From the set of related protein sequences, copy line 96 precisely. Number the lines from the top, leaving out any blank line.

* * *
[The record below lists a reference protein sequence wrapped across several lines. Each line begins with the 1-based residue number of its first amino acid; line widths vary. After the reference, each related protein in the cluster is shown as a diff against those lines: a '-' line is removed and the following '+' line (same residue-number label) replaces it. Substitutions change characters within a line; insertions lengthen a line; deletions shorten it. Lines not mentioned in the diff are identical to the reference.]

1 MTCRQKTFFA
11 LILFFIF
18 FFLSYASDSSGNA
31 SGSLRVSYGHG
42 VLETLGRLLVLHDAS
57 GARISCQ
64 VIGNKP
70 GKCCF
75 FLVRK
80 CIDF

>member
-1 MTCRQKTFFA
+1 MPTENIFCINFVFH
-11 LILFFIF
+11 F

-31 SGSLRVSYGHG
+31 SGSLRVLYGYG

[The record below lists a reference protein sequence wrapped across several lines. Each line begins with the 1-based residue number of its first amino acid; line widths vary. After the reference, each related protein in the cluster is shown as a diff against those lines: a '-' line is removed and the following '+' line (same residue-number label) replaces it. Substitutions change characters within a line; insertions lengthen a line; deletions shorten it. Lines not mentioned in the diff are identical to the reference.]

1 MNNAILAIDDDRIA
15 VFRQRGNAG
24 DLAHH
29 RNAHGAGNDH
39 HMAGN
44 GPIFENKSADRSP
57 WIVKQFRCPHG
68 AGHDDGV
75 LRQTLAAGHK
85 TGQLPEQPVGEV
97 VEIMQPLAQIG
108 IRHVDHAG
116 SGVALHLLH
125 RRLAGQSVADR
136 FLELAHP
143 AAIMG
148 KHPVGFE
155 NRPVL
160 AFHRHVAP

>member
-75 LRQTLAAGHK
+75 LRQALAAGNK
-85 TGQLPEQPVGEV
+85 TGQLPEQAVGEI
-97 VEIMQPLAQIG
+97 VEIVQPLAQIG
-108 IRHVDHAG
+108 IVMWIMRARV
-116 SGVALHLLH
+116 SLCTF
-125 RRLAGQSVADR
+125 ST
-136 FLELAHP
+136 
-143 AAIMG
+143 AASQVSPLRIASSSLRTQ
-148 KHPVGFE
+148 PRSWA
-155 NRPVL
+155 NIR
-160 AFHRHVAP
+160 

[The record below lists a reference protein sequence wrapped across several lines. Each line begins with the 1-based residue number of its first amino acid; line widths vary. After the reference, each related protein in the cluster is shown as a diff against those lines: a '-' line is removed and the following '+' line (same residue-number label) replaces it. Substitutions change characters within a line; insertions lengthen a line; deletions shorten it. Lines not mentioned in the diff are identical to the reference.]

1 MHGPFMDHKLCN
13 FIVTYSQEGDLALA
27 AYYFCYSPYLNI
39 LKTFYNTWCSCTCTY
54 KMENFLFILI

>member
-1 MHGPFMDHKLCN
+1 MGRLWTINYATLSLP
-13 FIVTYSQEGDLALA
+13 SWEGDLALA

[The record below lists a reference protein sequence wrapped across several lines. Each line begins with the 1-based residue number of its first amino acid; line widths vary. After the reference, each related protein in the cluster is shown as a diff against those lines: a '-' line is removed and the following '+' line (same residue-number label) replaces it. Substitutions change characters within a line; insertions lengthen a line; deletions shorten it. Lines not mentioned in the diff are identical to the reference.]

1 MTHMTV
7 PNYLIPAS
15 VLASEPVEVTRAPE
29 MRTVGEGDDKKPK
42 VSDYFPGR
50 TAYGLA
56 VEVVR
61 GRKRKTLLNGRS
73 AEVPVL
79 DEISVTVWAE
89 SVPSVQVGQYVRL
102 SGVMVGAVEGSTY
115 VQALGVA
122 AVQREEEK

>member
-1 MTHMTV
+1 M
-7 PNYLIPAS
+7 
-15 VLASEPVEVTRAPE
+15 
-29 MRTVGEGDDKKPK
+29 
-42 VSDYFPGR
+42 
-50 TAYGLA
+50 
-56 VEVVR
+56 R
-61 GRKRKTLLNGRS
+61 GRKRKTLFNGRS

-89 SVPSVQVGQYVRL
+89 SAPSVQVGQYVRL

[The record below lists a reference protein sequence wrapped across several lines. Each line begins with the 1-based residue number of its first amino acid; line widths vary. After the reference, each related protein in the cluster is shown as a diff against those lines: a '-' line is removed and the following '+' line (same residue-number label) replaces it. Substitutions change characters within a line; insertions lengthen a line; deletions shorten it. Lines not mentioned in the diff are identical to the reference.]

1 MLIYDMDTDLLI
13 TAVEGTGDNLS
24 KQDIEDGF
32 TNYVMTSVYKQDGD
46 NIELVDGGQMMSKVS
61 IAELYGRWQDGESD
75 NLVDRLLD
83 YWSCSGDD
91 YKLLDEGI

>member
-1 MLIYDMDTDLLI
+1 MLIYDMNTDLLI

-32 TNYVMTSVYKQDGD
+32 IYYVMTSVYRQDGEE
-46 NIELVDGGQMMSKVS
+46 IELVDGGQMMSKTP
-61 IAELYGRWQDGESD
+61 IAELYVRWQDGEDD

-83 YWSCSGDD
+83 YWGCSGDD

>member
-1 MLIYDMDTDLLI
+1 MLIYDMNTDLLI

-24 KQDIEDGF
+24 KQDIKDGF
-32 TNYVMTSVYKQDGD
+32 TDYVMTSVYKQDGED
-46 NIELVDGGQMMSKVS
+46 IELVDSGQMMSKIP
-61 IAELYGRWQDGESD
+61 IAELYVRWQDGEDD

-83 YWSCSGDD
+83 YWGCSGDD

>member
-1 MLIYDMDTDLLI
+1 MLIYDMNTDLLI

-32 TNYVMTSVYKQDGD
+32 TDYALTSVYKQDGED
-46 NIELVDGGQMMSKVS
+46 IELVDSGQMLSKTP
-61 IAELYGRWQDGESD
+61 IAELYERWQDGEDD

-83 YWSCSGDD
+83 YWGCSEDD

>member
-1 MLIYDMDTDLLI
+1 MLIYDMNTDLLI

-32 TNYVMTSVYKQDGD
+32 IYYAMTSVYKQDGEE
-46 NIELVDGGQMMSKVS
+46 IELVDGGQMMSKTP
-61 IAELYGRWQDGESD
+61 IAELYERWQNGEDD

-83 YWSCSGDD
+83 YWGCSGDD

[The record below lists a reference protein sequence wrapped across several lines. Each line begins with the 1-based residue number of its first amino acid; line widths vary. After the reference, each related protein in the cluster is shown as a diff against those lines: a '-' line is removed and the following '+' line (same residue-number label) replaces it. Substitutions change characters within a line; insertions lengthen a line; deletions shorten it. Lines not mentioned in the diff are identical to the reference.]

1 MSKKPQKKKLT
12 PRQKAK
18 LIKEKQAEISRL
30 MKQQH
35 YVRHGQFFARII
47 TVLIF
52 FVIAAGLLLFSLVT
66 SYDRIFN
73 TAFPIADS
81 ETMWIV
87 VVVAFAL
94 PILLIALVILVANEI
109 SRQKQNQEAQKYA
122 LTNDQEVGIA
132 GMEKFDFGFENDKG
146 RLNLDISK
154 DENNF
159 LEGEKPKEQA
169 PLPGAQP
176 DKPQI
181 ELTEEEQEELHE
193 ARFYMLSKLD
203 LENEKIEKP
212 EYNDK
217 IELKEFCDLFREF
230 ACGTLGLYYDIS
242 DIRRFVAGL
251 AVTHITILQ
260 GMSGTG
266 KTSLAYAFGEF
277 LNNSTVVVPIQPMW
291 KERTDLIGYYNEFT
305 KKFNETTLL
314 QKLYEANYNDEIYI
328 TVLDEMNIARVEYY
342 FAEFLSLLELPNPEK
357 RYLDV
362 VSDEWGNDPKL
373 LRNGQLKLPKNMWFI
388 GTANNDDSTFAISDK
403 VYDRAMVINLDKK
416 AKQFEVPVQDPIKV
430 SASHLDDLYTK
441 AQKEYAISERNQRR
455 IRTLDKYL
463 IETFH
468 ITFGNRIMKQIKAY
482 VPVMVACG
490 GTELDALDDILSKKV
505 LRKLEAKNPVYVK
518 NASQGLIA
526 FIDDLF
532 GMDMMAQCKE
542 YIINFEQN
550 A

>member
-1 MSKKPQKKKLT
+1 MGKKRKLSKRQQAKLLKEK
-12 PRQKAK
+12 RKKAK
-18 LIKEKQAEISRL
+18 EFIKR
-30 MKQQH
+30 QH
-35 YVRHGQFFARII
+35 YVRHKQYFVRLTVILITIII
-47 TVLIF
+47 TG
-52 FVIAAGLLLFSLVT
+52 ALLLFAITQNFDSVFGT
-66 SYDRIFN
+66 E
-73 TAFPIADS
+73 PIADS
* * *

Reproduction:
+29 